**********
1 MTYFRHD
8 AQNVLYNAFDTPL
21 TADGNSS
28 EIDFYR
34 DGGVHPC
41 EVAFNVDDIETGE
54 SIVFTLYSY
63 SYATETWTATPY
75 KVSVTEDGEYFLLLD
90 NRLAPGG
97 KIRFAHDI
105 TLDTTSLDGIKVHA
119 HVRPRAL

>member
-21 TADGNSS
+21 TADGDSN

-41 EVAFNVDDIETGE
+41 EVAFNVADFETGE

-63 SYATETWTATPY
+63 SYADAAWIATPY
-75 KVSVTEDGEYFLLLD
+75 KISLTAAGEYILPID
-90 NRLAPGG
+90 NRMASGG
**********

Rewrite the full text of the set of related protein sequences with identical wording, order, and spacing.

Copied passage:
1 MTYFRHD
8 AQNVLYNAFDTPL
21 TADGNSS
28 EIDFYR
34 DGGVHPC
41 EVAFNVDDIETGE
54 SIVFTLYSY
63 SYATETWTATPY
75 KVSVTEDGEYFLLLD
90 NRLAPGG
97 KIRFAHDI
105 TLDTTSLDGIKVHA
119 HVRPRAL

>member
-21 TADGNSS
+21 TADGDSN

-41 EVAFNVDDIETGE
+41 EVAFNVADFETGE

-63 SYATETWTATPY
+63 SYADAAWIATPY
-75 KVSVTEDGEYFLLLD
+75 KISLTAAGEYILPID
-90 NRLAPGG
+90 NRMASGG